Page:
We use the term argumentation session to describe the forth step in the ADI instructional model. In this step, the students are given an opportunity to propose, support, critique, and refine their conclusions, explanations, or conjectures in a whole class or small group format (see Figure 3). This step is included in the model because research indicates that students learn more when they are exposed to the ideas of others, respond to the questions and challenges of other students, articulate more substantial warrants for their views, and evaluate the merits of competing ideas (Linn & Eylon, 2006; National Research Council, 2007). In other words, argumentation sessions are designed to create a need for students to take a critical look at the product (the argument), process (the method), and the context (the theoretical foundation) of the inquiry. They also provide teachers with an opportunity to assess student progress or thinking and to encourage students to think about issues that may have been overlooked or ignored.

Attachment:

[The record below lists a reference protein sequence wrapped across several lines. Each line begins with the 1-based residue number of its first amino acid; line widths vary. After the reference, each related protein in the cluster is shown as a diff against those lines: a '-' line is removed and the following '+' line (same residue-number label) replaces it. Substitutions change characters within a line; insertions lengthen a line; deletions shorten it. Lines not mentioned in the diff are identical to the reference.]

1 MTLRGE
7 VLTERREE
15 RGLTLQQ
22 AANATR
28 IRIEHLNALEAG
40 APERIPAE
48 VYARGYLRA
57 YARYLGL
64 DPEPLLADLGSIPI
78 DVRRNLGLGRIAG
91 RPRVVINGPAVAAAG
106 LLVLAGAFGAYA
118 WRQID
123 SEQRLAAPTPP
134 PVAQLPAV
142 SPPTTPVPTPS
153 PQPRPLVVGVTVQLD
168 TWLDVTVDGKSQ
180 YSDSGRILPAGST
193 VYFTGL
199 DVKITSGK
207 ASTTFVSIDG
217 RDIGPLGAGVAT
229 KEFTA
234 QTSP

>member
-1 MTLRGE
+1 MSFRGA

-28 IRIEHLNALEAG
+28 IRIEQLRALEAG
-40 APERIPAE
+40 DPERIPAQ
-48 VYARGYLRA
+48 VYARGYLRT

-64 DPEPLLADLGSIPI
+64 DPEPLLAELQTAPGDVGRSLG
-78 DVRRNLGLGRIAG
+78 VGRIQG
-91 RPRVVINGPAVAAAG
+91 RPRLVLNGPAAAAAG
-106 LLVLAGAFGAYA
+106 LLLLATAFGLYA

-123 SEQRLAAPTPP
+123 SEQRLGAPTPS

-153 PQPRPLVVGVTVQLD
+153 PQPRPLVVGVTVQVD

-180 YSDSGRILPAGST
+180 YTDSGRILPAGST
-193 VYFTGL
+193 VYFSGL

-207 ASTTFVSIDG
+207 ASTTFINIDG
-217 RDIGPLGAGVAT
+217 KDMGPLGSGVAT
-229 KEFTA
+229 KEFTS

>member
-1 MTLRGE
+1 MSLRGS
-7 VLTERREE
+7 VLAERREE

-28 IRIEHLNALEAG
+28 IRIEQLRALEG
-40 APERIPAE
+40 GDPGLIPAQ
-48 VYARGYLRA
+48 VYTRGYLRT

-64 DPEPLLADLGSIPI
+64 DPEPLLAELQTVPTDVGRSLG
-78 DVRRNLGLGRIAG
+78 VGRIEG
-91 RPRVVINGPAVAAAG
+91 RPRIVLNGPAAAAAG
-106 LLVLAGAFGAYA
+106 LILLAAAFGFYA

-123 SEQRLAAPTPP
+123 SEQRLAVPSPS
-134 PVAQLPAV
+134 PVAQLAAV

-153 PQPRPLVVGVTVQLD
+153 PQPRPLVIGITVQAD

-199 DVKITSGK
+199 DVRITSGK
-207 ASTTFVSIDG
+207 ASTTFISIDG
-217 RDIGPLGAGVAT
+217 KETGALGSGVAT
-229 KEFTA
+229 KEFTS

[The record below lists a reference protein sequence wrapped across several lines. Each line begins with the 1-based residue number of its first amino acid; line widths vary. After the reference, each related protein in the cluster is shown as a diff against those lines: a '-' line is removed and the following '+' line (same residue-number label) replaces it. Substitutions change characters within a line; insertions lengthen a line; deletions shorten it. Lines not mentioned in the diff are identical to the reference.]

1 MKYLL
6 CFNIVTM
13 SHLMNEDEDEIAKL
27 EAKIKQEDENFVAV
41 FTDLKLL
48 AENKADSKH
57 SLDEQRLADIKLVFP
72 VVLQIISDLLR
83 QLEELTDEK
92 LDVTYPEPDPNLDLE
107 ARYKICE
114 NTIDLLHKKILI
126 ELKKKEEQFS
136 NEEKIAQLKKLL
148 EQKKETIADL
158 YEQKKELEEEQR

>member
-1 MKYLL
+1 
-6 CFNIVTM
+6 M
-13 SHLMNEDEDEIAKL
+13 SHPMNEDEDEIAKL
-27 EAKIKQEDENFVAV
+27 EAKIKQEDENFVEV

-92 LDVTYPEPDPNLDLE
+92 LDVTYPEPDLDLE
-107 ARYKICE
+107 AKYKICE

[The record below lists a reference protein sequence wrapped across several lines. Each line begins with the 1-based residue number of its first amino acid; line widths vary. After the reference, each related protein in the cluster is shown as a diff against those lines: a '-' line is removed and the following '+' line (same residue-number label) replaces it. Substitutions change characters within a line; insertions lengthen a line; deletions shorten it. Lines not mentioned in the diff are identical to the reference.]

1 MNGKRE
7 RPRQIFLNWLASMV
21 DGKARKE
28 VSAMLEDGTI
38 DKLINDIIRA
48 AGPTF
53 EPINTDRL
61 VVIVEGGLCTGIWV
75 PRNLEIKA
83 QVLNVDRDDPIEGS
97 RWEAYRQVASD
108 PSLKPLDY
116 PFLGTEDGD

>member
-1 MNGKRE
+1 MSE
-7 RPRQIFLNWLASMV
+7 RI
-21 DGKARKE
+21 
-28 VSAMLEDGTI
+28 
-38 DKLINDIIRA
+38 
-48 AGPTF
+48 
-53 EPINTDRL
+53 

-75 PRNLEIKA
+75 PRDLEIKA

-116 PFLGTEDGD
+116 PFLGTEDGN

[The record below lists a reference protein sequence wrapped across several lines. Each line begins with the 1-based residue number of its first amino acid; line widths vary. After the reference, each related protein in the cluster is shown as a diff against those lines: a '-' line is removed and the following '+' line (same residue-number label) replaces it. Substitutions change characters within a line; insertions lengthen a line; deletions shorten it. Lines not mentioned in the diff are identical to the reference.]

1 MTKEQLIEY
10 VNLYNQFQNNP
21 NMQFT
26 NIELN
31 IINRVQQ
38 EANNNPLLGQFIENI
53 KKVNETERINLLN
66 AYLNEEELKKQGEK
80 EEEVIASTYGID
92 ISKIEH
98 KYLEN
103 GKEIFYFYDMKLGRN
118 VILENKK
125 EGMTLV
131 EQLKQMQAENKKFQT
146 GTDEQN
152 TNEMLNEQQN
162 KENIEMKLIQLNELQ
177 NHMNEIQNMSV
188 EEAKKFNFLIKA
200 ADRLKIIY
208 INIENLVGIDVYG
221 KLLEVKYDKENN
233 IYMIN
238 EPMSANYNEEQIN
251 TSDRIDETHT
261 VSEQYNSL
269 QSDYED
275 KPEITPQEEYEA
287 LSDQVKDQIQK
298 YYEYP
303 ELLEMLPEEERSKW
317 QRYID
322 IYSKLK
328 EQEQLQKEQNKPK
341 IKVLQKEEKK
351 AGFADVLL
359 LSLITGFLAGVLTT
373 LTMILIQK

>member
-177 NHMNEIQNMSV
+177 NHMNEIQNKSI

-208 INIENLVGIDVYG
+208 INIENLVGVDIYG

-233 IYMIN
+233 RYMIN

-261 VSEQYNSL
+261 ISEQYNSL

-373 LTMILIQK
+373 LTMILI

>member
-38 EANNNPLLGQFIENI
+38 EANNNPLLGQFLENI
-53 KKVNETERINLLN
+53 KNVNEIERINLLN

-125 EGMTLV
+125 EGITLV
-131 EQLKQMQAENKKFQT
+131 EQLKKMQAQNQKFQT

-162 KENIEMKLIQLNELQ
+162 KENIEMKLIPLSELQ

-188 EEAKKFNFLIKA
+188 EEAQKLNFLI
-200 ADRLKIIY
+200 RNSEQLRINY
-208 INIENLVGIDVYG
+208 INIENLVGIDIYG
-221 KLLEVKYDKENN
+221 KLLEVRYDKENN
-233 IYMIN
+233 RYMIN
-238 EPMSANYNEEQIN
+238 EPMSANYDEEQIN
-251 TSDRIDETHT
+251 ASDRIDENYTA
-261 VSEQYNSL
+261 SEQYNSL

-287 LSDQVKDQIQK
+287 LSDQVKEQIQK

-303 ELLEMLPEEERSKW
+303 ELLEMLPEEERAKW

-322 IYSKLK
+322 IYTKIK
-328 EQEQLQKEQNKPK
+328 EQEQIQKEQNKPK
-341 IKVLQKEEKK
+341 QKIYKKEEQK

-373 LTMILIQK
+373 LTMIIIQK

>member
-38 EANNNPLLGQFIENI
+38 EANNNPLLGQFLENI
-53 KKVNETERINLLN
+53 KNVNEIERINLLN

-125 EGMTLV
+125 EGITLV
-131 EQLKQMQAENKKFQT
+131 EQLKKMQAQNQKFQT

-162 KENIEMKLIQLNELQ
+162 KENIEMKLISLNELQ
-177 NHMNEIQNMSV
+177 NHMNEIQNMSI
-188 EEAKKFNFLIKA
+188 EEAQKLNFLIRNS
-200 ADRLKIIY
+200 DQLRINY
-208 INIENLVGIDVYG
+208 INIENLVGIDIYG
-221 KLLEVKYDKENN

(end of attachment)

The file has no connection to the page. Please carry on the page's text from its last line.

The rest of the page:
The argumentation sessions promote and support learning by taking advantage of the variation in student ideas found within in a classroom and by helping groups negotiate and adopt more appropriate criteria for judging inferences, conjectures, explanations, or other claims in science. This is important because current research indicates that students often have a repertoire of ideas about a given phenomenon that includes "ideas that are sound, contradictory, confused, idiosyncratic, arbitrary, and based on flimsy evidence" and that "most students lack criteria for distinguishing between these ideas" (Linn & Eylon, 2006, p. 8). Similarly, Kuhn and Reiser (2005) and Sampson and Clark (2008) suggest that students tend to rely on inappropriate criteria such as plausibility or the teacher's authority to determine which ideas to accept or reject during discussions and debates. Engaging students in an argumentation session can help them learn to use more appropriate and rigorous scientific criteria (such as how well a conclusion fits with the available evidence, the predictive power of an explanation, or how consistent a conjecture is with other scientific theories or laws) to distinguish between alternative ideas. It also gives students an opportunity to refine and improve their initial explanations or tentative solutions.